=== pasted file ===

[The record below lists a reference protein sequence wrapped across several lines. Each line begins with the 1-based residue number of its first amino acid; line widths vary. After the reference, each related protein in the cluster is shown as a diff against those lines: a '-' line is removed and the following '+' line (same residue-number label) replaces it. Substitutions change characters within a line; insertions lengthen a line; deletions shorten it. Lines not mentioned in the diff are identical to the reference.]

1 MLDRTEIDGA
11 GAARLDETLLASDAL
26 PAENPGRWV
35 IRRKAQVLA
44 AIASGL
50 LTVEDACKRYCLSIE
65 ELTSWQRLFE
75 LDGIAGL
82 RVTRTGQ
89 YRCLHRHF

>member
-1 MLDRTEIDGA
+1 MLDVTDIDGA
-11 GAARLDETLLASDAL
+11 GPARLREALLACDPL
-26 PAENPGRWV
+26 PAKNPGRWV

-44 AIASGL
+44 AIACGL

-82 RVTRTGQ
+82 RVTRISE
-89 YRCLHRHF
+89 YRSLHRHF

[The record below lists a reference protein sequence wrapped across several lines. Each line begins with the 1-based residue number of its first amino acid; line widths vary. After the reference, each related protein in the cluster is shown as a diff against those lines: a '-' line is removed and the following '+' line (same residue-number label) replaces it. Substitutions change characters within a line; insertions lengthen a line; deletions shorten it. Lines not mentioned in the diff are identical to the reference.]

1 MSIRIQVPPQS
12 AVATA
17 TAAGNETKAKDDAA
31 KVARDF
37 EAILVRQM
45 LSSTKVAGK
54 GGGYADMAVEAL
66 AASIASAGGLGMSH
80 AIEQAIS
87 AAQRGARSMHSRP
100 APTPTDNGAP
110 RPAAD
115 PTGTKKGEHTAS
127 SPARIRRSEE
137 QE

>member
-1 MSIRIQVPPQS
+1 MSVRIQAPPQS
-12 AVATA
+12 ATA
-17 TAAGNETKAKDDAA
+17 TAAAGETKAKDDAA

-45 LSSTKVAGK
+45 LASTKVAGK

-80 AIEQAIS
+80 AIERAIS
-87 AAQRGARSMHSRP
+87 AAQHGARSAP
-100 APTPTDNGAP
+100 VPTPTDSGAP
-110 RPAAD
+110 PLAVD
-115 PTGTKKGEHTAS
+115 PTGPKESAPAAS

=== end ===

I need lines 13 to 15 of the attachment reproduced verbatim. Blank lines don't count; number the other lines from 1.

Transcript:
-1 MLDRTEIDGA
+1 MLDVTDIDGA
-11 GAARLDETLLASDAL